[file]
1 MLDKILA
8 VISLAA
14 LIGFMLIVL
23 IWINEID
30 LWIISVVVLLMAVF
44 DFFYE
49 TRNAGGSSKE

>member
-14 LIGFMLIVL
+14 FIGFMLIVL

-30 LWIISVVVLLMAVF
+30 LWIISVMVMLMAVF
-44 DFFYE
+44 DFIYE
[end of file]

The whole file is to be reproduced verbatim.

1 MLDKILA
8 VISLAA
14 LIGFMLIVL
23 IWINEID
30 LWIISVVVLLMAVF
44 DFFYE
49 TRNAGGSSKE

>member
-14 LIGFMLIVL
+14 FIGFMLIVL

-30 LWIISVVVLLMAVF
+30 LWIISVMVMLMAVF
-44 DFFYE
+44 DFIYE